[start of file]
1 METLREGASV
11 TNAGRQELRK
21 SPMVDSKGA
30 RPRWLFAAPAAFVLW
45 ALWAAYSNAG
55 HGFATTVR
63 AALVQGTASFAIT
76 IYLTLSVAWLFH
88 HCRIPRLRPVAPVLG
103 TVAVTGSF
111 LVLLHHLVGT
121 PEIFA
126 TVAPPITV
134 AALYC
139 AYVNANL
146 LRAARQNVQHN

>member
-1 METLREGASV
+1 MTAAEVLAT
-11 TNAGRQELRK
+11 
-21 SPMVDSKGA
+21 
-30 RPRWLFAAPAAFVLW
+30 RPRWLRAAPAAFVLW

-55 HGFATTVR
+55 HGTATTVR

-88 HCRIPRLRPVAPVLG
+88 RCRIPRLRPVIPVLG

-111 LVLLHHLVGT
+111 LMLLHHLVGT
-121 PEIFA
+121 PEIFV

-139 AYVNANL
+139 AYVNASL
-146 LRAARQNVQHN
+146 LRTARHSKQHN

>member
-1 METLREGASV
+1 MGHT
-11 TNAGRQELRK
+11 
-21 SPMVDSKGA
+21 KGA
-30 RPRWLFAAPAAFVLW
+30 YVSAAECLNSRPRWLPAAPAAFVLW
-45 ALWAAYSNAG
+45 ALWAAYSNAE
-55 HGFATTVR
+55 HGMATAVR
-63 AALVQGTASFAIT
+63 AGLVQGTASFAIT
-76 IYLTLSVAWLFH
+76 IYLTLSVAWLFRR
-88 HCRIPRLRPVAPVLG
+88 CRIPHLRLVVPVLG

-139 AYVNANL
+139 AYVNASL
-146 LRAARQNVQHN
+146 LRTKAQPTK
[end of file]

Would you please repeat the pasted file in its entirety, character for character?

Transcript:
1 METLREGASV
11 TNAGRQELRK
21 SPMVDSKGA
30 RPRWLFAAPAAFVLW
45 ALWAAYSNAG
55 HGFATTVR
63 AALVQGTASFAIT
76 IYLTLSVAWLFH
88 HCRIPRLRPVAPVLG
103 TVAVTGSF
111 LVLLHHLVGT
121 PEIFA
126 TVAPPITV
134 AALYC
139 AYVNANL
146 LRAARQNVQHN

>member
-1 METLREGASV
+1 MTAAEVLAT
-11 TNAGRQELRK
+11 
-21 SPMVDSKGA
+21 
-30 RPRWLFAAPAAFVLW
+30 RPRWLRAAPAAFVLW

-55 HGFATTVR
+55 HGTATTVR

-88 HCRIPRLRPVAPVLG
+88 RCRIPRLRPVIPVLG

-111 LVLLHHLVGT
+111 LMLLHHLVGT
-121 PEIFA
+121 PEIFV

-139 AYVNANL
+139 AYVNASL
-146 LRAARQNVQHN
+146 LRTARHSKQHN

>member
-1 METLREGASV
+1 MGHT
-11 TNAGRQELRK
+11 
-21 SPMVDSKGA
+21 KGA
-30 RPRWLFAAPAAFVLW
+30 YVSAAECLNSRPRWLPAAPAAFVLW
-45 ALWAAYSNAG
+45 ALWAAYSNAE
-55 HGFATTVR
+55 HGMATAVR
-63 AALVQGTASFAIT
+63 AGLVQGTASFAIT
-76 IYLTLSVAWLFH
+76 IYLTLSVAWLFRR
-88 HCRIPRLRPVAPVLG
+88 CRIPHLRLVVPVLG

-139 AYVNANL
+139 AYVNASL
-146 LRAARQNVQHN
+146 LRTKAQPTK